Since its founding in 1990, Artvoice has frequently used an artwork by a Western New York artist as the cover image for its publication. Most often, it coincides with the fact that the artwork is on view in a solo or group exhibition that week. For the artist (and venue of the exhibition) there is a special thrill associated with “getting the cover of Artvoice.” Local photographer and photo-muralist Max Collins, whose work has appeared on the cover of five issues of Artvoice in recent years, describes the experience as “high visibility acknowledgement by the press” and mentions that the status of Artvoice as a “cultural staple” of the community makes that experience even more meaningful.

For an art collector who owns (or acquires) the reproduced artwork, there is something surreal about seeing an image of an artwork that they live with everyday on street corners and newspaper racks in businesses and institutions throughout the region. The result is an odd blending of the public and private realms.    

This exhibition consists of ten original artworks in various media that have been featured on the cover of an Artvoice issue dating from 2007 to present. All of the artworks are from the collection of Gerald Mead and the artists included are: painters Philip Burke, Tom Holt, Craig LaRotonda, and James Paulsen; photographer Max Collins; collagist Dylan England; comic cartoonist/illustrator Tom Van Deusen; and ceramic artist and printmaker Ken Price. A small reproduction of the cover each appeared on is below the label and it is interesting to note that in most cases the artwork was cropped to fit the proportions of the publication. Four of the 10 artworks also happen to be self-portraits. 

This is the latest (in the past decade there have been two or three each year at various college and university galleries in Western New York and other venues) thematic exhibition to be drawn from the collection of artist and educator Gerald Mead, who has assembled a collection of over 800 artworks by artists associated with this region by birth or residency.

The exhibition comes down on Friday, April 25, so check it out before then and see how many covers you recall seeing when they were on the stands.

 


This Modern World: The Mysterious Disappearance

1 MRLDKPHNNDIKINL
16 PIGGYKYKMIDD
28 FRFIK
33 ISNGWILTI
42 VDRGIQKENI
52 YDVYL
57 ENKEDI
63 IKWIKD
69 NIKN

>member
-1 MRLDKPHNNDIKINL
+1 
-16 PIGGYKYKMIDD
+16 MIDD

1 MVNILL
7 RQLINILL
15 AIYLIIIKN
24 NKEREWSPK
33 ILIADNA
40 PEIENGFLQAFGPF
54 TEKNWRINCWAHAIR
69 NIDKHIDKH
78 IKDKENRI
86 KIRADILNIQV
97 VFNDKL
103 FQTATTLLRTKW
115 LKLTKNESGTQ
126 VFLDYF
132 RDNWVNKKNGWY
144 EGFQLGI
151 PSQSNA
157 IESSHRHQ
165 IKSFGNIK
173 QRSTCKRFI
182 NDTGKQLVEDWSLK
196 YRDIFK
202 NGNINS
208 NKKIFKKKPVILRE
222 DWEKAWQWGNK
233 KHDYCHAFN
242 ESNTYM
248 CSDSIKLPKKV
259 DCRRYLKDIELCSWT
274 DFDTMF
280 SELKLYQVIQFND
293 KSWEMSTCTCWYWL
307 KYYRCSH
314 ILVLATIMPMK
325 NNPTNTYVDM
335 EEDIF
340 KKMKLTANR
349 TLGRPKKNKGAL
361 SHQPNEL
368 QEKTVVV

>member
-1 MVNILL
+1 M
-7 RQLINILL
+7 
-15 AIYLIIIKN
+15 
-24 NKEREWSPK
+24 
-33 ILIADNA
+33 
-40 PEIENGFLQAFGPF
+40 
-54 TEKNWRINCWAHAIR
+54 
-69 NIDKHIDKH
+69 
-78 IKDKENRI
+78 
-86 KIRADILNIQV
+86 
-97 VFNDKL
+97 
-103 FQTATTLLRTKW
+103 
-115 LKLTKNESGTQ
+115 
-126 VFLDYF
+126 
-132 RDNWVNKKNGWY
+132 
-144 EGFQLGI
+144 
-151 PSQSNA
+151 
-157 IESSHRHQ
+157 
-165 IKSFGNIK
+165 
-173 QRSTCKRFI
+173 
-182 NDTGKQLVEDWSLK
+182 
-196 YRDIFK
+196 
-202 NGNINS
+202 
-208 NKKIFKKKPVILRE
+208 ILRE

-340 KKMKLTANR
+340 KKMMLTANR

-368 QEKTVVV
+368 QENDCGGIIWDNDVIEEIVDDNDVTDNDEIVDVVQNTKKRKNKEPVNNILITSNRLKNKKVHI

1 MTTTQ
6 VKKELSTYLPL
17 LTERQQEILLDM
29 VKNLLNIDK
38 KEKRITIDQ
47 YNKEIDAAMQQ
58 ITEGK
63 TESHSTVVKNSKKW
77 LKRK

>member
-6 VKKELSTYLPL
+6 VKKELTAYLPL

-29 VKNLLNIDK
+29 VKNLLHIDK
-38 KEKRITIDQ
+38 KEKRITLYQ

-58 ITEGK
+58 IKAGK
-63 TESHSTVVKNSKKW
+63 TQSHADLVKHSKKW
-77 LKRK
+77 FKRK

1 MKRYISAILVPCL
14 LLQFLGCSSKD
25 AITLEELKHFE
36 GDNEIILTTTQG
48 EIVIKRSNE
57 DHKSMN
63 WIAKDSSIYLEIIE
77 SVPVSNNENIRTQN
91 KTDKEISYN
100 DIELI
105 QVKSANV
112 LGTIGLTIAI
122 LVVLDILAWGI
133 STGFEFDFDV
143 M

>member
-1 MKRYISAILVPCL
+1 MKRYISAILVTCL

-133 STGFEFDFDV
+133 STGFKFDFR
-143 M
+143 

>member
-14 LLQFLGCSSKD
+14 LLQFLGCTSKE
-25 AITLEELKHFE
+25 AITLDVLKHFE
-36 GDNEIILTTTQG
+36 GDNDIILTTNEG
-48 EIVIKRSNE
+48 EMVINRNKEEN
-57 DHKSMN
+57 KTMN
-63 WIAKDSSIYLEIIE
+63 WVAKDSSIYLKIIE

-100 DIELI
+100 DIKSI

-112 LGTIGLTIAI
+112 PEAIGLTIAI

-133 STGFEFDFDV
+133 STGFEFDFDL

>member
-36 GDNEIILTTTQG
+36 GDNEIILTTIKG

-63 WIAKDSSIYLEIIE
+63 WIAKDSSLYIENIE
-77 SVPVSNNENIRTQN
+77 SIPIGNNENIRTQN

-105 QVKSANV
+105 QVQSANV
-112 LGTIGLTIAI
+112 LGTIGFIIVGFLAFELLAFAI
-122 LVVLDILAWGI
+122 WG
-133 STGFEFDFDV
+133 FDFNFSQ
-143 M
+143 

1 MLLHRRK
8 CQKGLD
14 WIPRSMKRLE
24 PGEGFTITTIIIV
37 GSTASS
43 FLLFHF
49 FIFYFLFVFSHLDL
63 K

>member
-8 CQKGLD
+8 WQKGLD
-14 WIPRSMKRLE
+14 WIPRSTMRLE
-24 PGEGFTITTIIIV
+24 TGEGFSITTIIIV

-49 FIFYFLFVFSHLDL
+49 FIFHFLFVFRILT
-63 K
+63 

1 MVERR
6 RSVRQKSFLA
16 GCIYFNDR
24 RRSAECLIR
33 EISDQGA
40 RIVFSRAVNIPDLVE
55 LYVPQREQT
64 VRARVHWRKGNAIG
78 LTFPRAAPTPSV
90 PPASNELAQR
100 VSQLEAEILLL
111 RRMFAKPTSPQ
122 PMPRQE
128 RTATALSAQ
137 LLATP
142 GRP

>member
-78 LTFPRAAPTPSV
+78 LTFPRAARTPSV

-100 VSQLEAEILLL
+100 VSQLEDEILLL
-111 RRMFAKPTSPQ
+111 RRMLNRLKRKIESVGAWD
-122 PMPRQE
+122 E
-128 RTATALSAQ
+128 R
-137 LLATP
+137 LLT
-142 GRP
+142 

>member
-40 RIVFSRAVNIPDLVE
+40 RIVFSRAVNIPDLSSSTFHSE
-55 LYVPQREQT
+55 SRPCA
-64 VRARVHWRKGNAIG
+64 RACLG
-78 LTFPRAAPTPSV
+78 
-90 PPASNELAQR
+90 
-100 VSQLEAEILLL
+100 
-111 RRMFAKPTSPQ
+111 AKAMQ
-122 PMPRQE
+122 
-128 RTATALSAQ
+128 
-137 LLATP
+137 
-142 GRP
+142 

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YAK Car Pic of the Day

62 ford byebyebirdie r copy

The other night we watched, for the umpteenth time, Bye Bye Birdie on TCM. In a great stretch, Paul Lynde played a married man with two kids , and one of my favorite scenes was with him and the family singing about going on The Ed Sullivan Show. “♬ Ed Sullivan…♩Ed Sullivan… ♪ ♫ we’re going to be on Ed Sullivan♩♪ ♫!” In the pic here, we see Lynde pulling into the driveway in his 1962 Ford Country Squire station wagon, just before going into a very Lynde-like rant about Conrad Birdie, the Elvis-like teen throb who’s stealing the hearts of females all over the country.

62 ford byebyebirdie f  copy— Jim Corbran, You Auto Know

jim@artvoice.com 


Elmira Jackals sign on as Sabres affiliate

jackalsFans in south central part of New York State have endured their own version of “suffering”, as their Elmira Jackals of the East Coast Hockey League have fallen to the bottom of their league standings this year, just two years removed from being at the top of the ECHL under their then Craig Rivet led squad.

Today the Buffalo Sabres announced that they have signed an affiliation agreement with Elmira as their lower level minor league affiliate. The Jackals, who began play in 2000 in the United Hockey League before moving to the ECHL, play at the 4000 seat First Arena in downtown Elmira. The venue is located approximately 140 miles from Buffalo, and with this move, all Sabres prospects will be housed within easy driving distance.

In a press release issued by the Sabres, team General Manager Tim Murray stated, “Proper development is essential in maintaining a competitive roster at the NHL level. Having Elmira as an additional source to develop our young talent will certainly help our entire organization going forward. We’re proud to have the Jackals as part of our organization and, with the Amerks in Rochester, we now have the added bonus of working with minor-league affiliates that are no further than 150 miles from Buffalo.”

For the Sabres, additional marketing synergies can certainly be found in Elmira, where they passionately embrace the sport of hockey, not only via the Jackals, but also the NCAA Division III Elmira College Soaring Eagles hockey program. The Jackals have changed ownership just recently, and Buffalo is the closest NHL team geographically to the “Twin Tiers” area of Corning and Elmira. On any given night at a Jackals game, abundant Sabres jerseys can be easily spotted, sprinkled throughout the stands at First Arena.

The East Coast Hockey League is the premier “AA” minor league of hockey with many affiliation agreements with parent NHL teams. With the Sabres presence in both Rochester and now Elmira, this news bodes well for the organization and their fans throughout upstate New York.